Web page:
Theodore Beale is the author of five science fiction and fantasy novels, including Summa Elvetica: A Casuistry of the Elvish Controversy. An active member of the SFWA, he has participated on three Nebula Award juries. He is a professional game designer and he lives in Italy.
Judith Berman’s last Black Gate offering, “Awakening,” was a finalist for the 2007 Nebula Award. Residing in another wing of the genre, her most recent story, “Pelago,” is a far-future sf novella forthcoming in the February 2009 Asimov’s. Other not-very-short fiction includes works in Interzone, Realms of Fantasy, Best Short Novels 2005, and the chapbook Lord Stink and Other Stories (Small Beer Press, 2002). Her first full-length novel, Bear Daughter (Ace, September 2005), was praised as “utterly absorbing, unforgettable…truly original and unique” (Booklist, Starred Review), “brilliant” (VOYA), and “a richly imaginative tour de force” (Locus). In addition to the Nebula she has been short-listed for the Sturgeon and Crawford Awards, and her often-cited essay on trends in the field, “Science Fiction Without the Future,” received the Science Fiction Research Association’s Pioneer Award in 2001. Her website is at http://www.judithberman.net, and at the moment, rather to her surprise, she is living in Dubai on the Arabian Gulf.
Photo by Michael Wakely
James Enge lives in northwest Ohio with his wife, their two children, four cats of varying degrees of mental instability and two goldfish intent on world domination. He teaches Latin, Greek and classical civilization at a medium-sized public university. His stories about Morlock Ambrosius have appeared in Black Gate, at Flashing Swords, and at Every Day Fiction. His novella “The Lawless Hours” (Black Gate #11) was selected by Dave Truesdale for his “Best of 2007” list. Look for his first novel Blood of Ambrose, slated to appear from Pyr Books in April 2009. He can be reached through his web-page or his blog.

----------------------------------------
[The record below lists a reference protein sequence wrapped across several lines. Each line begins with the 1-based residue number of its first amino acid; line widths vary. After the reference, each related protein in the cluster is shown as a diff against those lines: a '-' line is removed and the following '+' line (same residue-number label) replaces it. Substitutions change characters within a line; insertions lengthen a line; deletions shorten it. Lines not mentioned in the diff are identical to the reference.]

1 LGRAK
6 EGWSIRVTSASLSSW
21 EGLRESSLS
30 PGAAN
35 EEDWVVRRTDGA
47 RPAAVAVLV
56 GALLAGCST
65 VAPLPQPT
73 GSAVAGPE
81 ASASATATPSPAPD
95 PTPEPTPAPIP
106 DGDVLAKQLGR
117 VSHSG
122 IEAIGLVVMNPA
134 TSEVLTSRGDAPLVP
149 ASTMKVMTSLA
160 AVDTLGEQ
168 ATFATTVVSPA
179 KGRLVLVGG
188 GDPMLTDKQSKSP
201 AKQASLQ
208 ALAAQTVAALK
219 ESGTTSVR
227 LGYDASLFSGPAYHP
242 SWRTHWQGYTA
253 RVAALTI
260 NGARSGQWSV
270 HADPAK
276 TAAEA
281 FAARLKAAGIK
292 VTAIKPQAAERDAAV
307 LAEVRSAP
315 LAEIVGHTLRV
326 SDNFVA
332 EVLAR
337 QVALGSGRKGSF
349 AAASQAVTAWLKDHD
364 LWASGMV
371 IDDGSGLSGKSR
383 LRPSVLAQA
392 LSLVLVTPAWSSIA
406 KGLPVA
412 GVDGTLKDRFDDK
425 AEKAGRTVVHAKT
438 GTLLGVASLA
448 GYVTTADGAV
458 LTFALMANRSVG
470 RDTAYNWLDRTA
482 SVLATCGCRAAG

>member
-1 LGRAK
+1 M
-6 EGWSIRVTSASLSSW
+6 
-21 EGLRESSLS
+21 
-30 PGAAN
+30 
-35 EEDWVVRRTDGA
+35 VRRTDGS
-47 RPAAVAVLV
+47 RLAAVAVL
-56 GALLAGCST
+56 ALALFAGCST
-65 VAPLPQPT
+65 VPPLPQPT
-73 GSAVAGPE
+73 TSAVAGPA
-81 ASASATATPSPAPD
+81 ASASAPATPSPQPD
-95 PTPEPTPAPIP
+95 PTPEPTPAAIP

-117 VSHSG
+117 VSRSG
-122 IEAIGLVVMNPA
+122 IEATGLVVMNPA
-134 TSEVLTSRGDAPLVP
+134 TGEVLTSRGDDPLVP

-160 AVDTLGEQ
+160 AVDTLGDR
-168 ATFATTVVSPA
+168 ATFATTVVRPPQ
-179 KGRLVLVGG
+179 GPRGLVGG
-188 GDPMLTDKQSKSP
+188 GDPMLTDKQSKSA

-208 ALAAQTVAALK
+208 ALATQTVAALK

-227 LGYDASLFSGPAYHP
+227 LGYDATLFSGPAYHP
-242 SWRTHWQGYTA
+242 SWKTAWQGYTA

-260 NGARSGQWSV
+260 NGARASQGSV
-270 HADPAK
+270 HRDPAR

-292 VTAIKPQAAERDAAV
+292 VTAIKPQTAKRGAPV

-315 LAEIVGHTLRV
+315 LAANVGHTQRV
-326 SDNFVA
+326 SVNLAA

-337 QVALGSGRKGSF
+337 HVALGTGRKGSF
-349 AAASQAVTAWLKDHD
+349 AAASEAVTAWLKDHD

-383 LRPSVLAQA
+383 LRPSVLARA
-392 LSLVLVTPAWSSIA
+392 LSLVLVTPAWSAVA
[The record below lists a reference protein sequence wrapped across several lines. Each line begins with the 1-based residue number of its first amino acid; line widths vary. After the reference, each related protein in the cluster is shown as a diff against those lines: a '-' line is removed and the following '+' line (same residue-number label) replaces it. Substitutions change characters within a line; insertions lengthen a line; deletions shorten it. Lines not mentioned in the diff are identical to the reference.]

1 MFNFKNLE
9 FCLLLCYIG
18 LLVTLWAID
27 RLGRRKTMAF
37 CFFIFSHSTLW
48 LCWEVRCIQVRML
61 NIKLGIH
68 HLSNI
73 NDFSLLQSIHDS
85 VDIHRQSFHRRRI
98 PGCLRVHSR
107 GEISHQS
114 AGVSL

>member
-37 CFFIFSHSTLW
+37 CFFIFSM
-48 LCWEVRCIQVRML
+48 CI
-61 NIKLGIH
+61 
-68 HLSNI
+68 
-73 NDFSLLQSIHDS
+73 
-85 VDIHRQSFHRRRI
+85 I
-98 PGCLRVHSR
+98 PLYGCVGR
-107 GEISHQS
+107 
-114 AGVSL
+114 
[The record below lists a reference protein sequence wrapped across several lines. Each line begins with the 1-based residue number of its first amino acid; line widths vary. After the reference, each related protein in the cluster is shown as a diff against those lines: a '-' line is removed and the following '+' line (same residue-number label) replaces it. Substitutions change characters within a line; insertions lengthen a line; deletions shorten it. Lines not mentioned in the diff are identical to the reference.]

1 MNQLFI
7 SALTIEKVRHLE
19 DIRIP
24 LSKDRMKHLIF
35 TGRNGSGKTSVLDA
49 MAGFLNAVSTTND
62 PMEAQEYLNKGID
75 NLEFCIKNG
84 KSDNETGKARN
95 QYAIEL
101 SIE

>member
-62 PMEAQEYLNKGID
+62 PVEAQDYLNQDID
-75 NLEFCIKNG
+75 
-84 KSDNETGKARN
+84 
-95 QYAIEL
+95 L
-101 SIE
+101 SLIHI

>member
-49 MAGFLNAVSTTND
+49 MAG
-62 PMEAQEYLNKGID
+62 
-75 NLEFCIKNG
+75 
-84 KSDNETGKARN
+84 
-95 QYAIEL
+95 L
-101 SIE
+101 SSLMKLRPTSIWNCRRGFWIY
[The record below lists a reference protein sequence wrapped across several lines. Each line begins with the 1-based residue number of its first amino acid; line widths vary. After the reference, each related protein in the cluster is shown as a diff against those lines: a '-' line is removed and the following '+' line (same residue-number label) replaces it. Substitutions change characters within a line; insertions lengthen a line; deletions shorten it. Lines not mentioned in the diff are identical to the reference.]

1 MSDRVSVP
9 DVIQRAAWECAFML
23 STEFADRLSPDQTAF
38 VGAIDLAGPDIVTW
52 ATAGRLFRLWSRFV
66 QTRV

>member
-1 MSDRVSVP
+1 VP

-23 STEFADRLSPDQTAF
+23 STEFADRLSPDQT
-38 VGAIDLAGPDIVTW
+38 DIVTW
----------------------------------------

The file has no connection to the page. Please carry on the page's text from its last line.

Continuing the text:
E.E. Knight was born in 1965 in La Crosse Wisconsin and grew up in Minnesota. His first novel, Way of the Wolf, was published in 2003. Knight lives in Oak Park, IL with his bellydancing wife and some cats.
Scott Oden has a weird fascination with Orcs. But, he also writes fantasy and historical adventure so weird fascinations are par for the course. His novels include the critically-acclaimed Egyptian epic Men of Bronze (2005) and Memnon (2006), which chronicles the life of Alexander the Great’s deadliest foe. His latest, The Lion of Cairo, which he dubs “historical sword-and-sorcery”, is forthcoming from Thomas Dunne Books/St. Martin’s Press.
Oden’s fascination with far-off places began when his oldest brother introduced him to the staggering and savage vistas of Robert E. Howard and Harold Lamb. Though Oden started writing his own tales at the age of fourteen, it would be many years before anything would come of it. In the meantime, he had a brief and tempestuous fling with academia before retiring to the private sector, where he worked the usual roster of odd jobs—from delivering pizza to stacking paper in the bindery of a printing company to clerking at a video store. Nowadays, Oden writes full-time from his family home near Somerville, Alabama.
Photo by Marcia DeFiore
In addition to stints as a newspaper reporter and college English teacher, David Soyka has been a freelance writer since 1978. While he writes the occasional short story, he makes a living writing corporate communications, which is a kind of fiction. His website is at http://homepage.mac.com/prosenet. As a disk jockey for WTJU in Charlottesville, VA, he co-hosts Vagabond Shoes, where he plays basically whatever he wants.
Bill Ward is a writer, reviewer, and some-time editor whose work has appeared in numerous magazines and anthologies, as well as science fiction and fantasy gamebooks. Visit his book review blog at http://www.billwardwriter.com.